Post-structuralism is a label formulated by American academics to denote the heterogeneous works of a series of French intellectuals who came to international prominence in the 1960s and ’70s. The label primarily encompasses the intellectual developments of prominent mid-20th-century French and continental philosophers and theorists.

Jean Baudrillard was a French philosopher, critic social and cultural theorist photographer.  He was a pioneering theorist in the domains of semiotics, political economy, postmodernism, popular culture and media theory. One of the generation of french thinkers associated with ‘post- structuralism’


Simulacra and Simulation (1981)

In this work, Baudrillard famously elaborated his theory of simulacra, which he had been developing since the 1970s. According to Baudrillard, simulacra are copies either of the thing they are intended to represent or stand in for or – in recent history – are merely copies of other copies. For a long-time a controversial concept, the simulacrum as described by Baudrillard has become a key term in postmodern theory and culture. In this work, Baudrillard famously elaborated his theory of simulacra, which he had been developing since the 1970s.

Simulacra and Simulation

” The simulacrum is never that which conceals the truth, it is the truth which conceals that there is none The simulacrum is true ”

Simulacra and Simulation is most known for its discussion of symbols, signs, and how they relate to contemporaneity. Baudrillard claims that our current society has replaced all reality and meaning with symbols and signs, and that human experience is of a simulation of reality. Something the Wachowski brothers displayed in the plot of the film The Matrix.

The film depicts a future in which reality as perceived by most humans is actually a simulated reality created by sentient machines to pacify and subdue the human population, while their bodies’ heat and electrical activity are used as an energy source. Upon learning this, computer programmer “Neo” is drawn into a rebellion against the machines, involving other people who have been freed from the “dream world” and into reality.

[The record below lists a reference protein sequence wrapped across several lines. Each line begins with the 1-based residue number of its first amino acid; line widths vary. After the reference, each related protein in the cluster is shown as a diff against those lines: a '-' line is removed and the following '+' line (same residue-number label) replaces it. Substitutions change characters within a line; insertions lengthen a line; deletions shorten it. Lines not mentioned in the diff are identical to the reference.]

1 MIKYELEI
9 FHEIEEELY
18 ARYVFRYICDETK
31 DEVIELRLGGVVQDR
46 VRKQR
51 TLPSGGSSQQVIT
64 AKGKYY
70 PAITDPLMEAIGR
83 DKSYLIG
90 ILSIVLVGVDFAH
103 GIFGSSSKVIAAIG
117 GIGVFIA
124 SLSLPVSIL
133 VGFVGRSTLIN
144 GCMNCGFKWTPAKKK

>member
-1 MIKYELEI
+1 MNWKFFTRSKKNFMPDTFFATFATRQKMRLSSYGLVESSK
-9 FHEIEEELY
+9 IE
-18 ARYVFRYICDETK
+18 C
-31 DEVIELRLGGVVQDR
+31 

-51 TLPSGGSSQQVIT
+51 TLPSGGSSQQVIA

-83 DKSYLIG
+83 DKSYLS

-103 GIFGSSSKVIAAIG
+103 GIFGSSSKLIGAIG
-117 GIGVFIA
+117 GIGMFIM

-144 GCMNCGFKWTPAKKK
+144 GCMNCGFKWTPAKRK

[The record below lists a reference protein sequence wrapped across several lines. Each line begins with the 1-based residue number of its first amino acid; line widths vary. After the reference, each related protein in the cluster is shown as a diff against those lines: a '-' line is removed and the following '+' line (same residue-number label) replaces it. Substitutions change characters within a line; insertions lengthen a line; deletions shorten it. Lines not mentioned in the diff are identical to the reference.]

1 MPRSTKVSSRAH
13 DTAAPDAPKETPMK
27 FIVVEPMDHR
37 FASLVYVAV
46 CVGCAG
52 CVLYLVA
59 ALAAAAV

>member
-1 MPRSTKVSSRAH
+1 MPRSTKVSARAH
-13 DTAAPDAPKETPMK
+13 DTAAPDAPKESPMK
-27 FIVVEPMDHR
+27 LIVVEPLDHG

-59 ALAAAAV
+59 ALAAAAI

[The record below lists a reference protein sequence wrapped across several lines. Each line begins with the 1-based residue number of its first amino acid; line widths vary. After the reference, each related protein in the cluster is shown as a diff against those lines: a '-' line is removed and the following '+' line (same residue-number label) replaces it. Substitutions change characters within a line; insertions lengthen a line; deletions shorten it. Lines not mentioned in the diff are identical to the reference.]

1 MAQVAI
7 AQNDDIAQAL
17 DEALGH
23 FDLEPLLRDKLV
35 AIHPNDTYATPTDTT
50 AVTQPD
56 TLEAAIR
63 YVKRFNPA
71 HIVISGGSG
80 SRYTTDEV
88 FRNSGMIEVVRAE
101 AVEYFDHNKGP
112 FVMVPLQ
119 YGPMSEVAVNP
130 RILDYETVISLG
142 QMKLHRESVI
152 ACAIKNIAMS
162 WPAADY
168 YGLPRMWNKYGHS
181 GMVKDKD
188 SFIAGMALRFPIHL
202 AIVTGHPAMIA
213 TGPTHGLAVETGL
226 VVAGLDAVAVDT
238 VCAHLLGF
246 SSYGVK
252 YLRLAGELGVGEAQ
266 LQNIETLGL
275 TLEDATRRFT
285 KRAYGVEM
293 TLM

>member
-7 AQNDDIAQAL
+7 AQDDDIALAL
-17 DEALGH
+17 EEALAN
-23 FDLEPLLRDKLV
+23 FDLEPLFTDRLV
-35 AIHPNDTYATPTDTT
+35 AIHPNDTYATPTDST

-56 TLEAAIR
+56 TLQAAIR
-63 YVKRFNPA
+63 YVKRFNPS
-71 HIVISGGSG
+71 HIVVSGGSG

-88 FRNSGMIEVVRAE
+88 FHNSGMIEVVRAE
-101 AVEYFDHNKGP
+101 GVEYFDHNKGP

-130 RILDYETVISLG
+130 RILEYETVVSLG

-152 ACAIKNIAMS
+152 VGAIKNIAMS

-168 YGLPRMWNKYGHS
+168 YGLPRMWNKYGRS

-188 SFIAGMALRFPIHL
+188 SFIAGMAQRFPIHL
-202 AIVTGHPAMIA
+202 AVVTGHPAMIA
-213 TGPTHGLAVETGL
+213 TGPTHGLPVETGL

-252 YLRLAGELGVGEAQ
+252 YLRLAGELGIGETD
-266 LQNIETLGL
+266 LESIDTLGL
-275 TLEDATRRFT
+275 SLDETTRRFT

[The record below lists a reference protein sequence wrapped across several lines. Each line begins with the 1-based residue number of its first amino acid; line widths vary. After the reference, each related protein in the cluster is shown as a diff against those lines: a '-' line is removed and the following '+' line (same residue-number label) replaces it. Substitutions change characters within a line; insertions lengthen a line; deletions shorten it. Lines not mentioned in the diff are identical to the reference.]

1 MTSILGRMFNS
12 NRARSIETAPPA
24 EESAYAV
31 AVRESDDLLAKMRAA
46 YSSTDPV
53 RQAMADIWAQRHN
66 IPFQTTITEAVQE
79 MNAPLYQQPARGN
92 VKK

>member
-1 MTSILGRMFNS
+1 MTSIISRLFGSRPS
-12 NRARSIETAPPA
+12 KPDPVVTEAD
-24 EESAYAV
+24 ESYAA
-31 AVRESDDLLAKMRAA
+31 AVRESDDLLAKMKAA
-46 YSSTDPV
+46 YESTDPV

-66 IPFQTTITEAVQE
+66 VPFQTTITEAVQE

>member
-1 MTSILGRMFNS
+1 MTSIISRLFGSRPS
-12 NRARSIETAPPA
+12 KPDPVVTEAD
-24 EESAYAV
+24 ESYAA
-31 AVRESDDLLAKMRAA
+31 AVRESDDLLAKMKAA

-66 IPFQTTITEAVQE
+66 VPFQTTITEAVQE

hyperreality:
-a condition in which “reality” has been replaced by simulacra
-Baudrillard argues that today we only experience prepared realities– edited war footage, meaningless acts of terrorism, the Jerry Springer Show
The very definition of the real has become: that of which it is possible to give an equivalent reproduction. . . The real is not only what can be reproduced, but that which is always already reproduced: that is the hyperreal. . . which is entirely in simulation.

Illusion is no longer possible, because the real is no longer possible.

Division between “real” and simulation has collapsed

Hyperreality notes from lesson

– Father christmas is a construction in a world where things we relate to don’t exist.

society of the spectacle = The Society of the Spectacle (La Société du spectacle) is a work of philosophy and critical theory by Guy Debord. It was first published in 1967 in France.

pressay –

– We are in a world where things we relate to dont exist.

– Reality TV shows are supposed to portray a sense of reality but it is far from it, it is edited which takes away the reality.

– Reality is a construction of consumerism

-Signs (semiotics) are not a accurate representation of reality it’s self.

-No longer have we the link to the real world

-The meaning of reality is lost in modern media

-The hyperreality is becoming reality

Alternatively we can relate to on-screen characters through our own bodies so that emotions and feelings of the character become our own. (A connection through past experience)

For example the film Avatar is a realisation of the loss of our rain forests and care of our planet. This move even had some psychological effects on some of it’s audiance to an extent that they required therapy. Their emotions transferred across from the movie to the realisation of our own planet. Although the influence and thoughts of movies differer from person to person.

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